In terms of economics, inflation can simply be defined as an elevation in the general price levels of services and goods in the economy over a particular period of time. Whenever the price level increases it causes depletion in the buying capacity of the currency, so inflation can also be defined as erosion in the purchasing power of money i.e. a loss of the real value of money in an internal medium of the exchange. One most common measure of price inflation is inflation rate. Inflation rate can be calculated as the yearly percentage change in the general price index (Consumer Price Index to be used most commonly) over time.
Inflation and its effects
Inflation can produce many integrated and complex effects that simultaneously put negative as well as positive effects on the economy. A major negative effect of the inflation is depletion in the real value of the money and various other monetary entities over the time. Moreover, inflation generates uncertainty about the future; inflation will certainly discourage the saving and investment activities of the citizens. Under high inflation investors adopt reverse psychology i.e. they reduce the investments in the productive capital and increases the savings in various non-producing assets. For example, selling the stocks and purchasing gold. This is very detrimental for the growth of economy because it reduces overall economic productivity rates. High inflation rates will lead to the shortage of goods (if consumers got the feeling of insecurity about the prices). For example, recently, the government hinted that the sugar availability may decrease in the country, which might cause some increase in the prices of the sugar in the country. As a result, people started purchasing sugar in bulk, in order to maintain heavy stocks of sugar, with the expectation of selling that sugar in times of heavy demand and increased prices. But this is illegal because bulk stocking of such entities leads to their shortage in the country.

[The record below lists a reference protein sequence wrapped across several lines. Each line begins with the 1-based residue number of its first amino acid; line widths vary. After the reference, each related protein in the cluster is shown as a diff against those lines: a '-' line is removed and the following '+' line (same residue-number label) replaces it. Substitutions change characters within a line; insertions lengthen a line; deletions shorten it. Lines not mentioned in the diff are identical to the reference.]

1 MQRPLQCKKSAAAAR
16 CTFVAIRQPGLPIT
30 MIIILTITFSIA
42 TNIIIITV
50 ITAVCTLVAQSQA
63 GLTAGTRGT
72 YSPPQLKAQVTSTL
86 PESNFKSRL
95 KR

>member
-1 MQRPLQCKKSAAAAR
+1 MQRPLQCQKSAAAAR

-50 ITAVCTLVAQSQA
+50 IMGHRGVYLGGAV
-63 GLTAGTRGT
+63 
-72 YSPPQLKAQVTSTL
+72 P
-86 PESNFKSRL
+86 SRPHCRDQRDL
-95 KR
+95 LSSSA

Inflation also produces some positive effects. Positive effects of inflation includes— mitigation of the economic recessions, debt relief (by decreasing the real level of the debt) etc.
Economists have a common opinion that the high rates of inflation and hyperinflation (sudden inflation) are caused by the excessive growth of the money supply in the country. Because when money supply increases in the economy it increases the purchasing powers of the citizens and, as a result, their disposable income increases. Due to the presence of high disposable incomes, citizens spend more on purchasing goods and services which causes shortages of those goods and services and their prices consequently increases. As a treatment, the government should try to keep the money supply at an optimum level; otherwise the government should provide better alternatives to the citizens, for example, saving schemes, investment options etc.
Today, most of the mainstream economists support a low and steady rate of inflation. Low inflation is better than zero or negative inflation, because it may contribute to decreasing the severity of the economic recessions.